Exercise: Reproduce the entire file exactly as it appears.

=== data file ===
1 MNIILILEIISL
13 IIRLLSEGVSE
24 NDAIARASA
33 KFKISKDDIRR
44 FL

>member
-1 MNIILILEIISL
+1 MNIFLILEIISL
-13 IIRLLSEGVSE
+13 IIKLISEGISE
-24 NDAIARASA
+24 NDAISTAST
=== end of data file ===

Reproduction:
1 MNIILILEIISL
13 IIRLLSEGVSE
24 NDAIARASA
33 KFKISKDDIRR
44 FL

>member
-1 MNIILILEIISL
+1 MNIFLILEIISL
-13 IIRLLSEGVSE
+13 IIKLISEGISE
-24 NDAIARASA
+24 NDAISTAST